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Following the re-run of the Greek parliamentary elections, we have a New Democracy-led coalition government. This removes the risk of an early “Grexit” as it is likely the minimum demands for relaxation of fiscal austerity by the new government will not exceed the maximum fiscal austerity concessions Germany and other core euro area member states are willing to make.
Some relaxation on the timing of austerity, some limited early disbursement of funds to pay for essential public goods and services, and some token pro-growth gestures courtesy of the European Investment Bank and EU structural and cohesion funds will most likely keep Greece in the euro for the time being.
However, we consider it highly unlikely that Greece will comply sufficiently with even “lite” fiscal austerity conditionality, let alone with structural reform conditionality, including privatisation targets, which are unlikely to be relaxed. Political opposition to both austerity and reform is now stronger in Greece than ever before. So is resistance to bailouts in the core. The troika – the European Commission, European Central Bank and the International Monetary Fund – may forgive a Greek failure in the September progress assessment, but is unlikely to tolerate another failure to comply on all fronts by the December assessment.
Grexit may well be triggered by a troika review declaring Greece wilfully non-compliant with the conditionality of its programme, stopping the disbursements to the Greek sovereign. Greece defaults and the eurosystem and the Greek ELA (emergency liquidity assistance provided by the Greek central bank) stop funding the Greek banks. At that point Greece exits the euro area, following the imposition of capital controls, foreign exchange controls, restrictions on deposit withdrawals and a temporary suspension of the Schengen agreement.
It is highly unlikely the core eurozone would be willing to take on significant exposures to Spain and Italy unless it can be established unambiguously that a wilfully and persistently non-compliant programme beneficiary will be denied further funding. Therefore Grexit would become even more probable should Spain and Italy require a broader troika programme and external help, respectively, which appears likely. The greatest fear of the core nations is not the collapse of the euro area but the creation of an open-ended, uncapped transfer union without a surrender of national sovereignty to the supranational European level.
Grexit is likely to create extreme deprivation in Greece, and lead to social and political instability . We are likely to see evidence of this even before it takes place. The damage can be limited by ensuring that Greece stays an EU member even after it exits the euro. This is the most likely outcome.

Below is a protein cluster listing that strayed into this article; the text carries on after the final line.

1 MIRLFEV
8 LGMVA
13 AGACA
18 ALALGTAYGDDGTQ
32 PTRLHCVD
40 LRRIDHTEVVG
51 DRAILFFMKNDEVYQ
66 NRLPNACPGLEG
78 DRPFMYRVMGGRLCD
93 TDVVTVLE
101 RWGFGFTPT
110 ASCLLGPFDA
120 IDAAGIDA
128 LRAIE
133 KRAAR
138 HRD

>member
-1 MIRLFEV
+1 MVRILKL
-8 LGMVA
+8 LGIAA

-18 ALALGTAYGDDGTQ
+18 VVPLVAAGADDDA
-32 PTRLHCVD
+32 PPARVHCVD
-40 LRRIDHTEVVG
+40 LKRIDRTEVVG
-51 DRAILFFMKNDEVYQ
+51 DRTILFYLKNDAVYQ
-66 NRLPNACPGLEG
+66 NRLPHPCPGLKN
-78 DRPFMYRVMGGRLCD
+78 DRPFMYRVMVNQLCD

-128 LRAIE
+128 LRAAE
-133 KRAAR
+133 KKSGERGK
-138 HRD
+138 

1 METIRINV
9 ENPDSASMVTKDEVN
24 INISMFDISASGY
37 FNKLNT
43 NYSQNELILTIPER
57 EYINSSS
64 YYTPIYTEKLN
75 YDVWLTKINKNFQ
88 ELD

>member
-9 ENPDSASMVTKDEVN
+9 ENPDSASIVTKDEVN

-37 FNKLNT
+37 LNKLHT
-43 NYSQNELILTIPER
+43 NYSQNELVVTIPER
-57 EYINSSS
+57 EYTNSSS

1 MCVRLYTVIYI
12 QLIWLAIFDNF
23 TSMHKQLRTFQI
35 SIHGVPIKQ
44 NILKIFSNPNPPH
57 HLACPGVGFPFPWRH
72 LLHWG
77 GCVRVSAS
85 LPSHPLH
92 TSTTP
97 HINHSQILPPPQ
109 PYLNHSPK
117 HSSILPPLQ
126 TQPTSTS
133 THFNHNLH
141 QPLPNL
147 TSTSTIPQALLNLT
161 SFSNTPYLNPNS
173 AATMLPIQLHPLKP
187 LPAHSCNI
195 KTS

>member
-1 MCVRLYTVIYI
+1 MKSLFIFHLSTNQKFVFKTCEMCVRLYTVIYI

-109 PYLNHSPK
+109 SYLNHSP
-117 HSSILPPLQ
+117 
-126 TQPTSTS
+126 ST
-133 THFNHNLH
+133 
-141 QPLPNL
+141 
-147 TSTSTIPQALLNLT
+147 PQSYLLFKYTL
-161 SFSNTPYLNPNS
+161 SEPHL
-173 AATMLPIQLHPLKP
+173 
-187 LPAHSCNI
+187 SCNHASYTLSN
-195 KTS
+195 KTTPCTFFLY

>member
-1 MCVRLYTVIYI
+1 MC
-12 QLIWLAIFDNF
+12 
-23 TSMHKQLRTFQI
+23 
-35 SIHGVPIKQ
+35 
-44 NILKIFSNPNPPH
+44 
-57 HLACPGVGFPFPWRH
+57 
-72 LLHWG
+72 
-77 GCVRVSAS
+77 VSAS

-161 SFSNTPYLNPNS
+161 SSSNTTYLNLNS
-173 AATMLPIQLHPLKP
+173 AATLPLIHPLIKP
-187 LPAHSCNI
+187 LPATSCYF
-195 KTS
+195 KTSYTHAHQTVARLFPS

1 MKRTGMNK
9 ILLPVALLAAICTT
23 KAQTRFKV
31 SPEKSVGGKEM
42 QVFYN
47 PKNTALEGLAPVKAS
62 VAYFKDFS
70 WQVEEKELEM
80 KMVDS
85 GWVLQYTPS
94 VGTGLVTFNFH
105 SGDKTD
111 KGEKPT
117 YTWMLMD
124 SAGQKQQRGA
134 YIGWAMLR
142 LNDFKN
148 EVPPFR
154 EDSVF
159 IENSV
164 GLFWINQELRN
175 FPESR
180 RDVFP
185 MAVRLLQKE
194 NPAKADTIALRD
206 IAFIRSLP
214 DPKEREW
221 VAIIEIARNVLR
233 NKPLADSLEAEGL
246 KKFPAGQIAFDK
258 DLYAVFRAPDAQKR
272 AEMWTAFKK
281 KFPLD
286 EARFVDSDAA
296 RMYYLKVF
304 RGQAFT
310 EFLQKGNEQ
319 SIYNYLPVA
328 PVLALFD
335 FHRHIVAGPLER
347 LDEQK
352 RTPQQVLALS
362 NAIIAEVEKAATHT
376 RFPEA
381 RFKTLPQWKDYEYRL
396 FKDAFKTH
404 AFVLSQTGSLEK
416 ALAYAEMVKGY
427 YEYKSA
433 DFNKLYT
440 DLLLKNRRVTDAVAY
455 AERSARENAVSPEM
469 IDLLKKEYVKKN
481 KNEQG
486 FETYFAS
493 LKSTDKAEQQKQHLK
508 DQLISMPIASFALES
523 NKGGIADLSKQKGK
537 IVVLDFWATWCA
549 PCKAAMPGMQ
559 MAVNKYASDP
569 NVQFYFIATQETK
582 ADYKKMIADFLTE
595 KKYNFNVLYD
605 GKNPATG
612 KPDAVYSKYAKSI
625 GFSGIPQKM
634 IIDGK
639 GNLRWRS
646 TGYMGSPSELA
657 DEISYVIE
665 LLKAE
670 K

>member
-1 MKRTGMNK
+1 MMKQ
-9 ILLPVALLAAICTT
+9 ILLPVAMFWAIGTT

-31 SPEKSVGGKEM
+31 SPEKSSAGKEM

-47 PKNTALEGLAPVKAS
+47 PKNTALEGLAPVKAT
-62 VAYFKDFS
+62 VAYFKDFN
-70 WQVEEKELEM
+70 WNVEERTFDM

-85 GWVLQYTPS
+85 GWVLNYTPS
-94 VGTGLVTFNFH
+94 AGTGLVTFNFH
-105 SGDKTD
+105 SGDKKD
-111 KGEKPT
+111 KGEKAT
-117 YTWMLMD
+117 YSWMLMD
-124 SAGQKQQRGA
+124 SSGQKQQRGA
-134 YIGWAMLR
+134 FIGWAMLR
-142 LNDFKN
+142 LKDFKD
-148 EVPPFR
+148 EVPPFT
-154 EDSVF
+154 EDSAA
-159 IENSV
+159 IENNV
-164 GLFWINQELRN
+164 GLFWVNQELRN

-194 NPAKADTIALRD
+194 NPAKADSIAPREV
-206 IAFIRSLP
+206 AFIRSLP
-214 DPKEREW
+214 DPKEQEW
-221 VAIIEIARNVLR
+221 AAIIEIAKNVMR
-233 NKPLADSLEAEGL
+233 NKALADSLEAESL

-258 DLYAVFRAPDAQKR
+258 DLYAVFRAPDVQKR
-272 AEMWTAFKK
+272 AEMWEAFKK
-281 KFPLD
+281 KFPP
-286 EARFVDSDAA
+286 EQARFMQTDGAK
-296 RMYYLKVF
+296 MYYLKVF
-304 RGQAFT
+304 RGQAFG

The direct impact of a Greek exit on the rest of the eurozone, the EU and the rest of the world through trade and financial links is minor. The only risk is through exit fear contagion. This will lead to a sudden funding stop for all sectors in any economy perceived as being at material risk of exit after Greece. The European Central Bank, supported by the troika, has the resources and may have the will to keep at-risk sovereigns and banking sectors funded until the markets are convinced no country that is adequately compliant with programme conditionality and which does not want to leave the euro will be allowed to be forced out by a sudden stop on market funding.
There is now a material risk, if procrastination and policy paralysis prevail, that the endgame for the euro could be an onion-like unpeeling and unravelling. Survival to fight another crisis will require at least the following: an enhanced sovereign liquidity facility, banking union and sovereign debt and bank debt restructuring, with only limited sovereign debt mutualisation.
The endgame for the euro area, if the political will to keep it alive is strong enough, is likely to be a 16-member area, with banking union and the minimal fiscal Europe necessary to operate a monetary union when there is no full fiscal union.
Minimal fiscal Europe will consist of a larger European Stability Mechanism, the permanent liquidity fund, and a sovereign debt restructuring mechanism (SDRM). The ESM will be given eligible counterparty status for repurchase agreements with the eurosystem, subject to joint and several guarantees by the euro area member states. There will be some ex-post mutualisation of sovereign debt. Sovereign debt restructuring through the SDRM will recur.
Banking union aims to sever the poisonous umbilical cord between sovereigns and the banks in their jurisdictions. A road map to banking union will likely be announced at the EU summit on June 28-29. It had better be a credible path. In any case, implementation is the hard part, and time is of the essence.
Willem Buiter is chief economist at Citigroup
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